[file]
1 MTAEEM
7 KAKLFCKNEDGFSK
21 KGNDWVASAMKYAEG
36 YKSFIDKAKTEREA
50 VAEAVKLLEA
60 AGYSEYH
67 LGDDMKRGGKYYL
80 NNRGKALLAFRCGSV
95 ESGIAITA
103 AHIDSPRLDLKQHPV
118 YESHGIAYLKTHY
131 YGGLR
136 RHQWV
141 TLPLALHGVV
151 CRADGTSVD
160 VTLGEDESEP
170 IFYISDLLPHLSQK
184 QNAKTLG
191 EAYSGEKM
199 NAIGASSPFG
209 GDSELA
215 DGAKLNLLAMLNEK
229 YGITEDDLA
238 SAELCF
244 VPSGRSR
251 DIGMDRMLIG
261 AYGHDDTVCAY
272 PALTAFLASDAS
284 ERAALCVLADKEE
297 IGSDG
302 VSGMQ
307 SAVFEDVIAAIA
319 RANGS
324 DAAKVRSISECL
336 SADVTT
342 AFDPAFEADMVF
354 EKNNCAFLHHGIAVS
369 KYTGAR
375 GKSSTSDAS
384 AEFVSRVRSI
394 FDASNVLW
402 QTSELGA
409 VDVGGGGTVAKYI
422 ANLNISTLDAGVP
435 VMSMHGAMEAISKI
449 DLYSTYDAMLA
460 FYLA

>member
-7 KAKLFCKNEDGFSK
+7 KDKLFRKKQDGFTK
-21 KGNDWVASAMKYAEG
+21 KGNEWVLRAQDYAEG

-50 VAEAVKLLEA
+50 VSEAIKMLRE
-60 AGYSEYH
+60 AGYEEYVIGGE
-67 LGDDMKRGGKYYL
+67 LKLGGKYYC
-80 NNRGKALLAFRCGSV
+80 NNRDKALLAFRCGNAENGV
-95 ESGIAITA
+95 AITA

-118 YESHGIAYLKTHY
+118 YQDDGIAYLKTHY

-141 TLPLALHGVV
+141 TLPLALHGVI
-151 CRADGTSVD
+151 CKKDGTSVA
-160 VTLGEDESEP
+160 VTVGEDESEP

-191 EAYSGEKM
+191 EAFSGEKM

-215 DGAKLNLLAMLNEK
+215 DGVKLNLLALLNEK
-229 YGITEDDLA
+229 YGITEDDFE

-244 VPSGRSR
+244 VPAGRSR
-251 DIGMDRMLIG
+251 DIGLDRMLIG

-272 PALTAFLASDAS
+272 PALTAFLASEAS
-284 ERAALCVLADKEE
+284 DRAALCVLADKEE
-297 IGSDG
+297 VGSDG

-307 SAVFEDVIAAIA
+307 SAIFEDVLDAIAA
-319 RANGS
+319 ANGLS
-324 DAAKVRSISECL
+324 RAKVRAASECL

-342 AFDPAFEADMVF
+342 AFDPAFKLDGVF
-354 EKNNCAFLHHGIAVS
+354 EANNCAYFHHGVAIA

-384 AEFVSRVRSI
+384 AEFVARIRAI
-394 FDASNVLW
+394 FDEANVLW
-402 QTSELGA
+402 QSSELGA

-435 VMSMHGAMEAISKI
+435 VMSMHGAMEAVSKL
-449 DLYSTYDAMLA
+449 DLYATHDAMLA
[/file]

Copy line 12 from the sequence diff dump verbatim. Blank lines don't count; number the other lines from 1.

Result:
131 YGGLR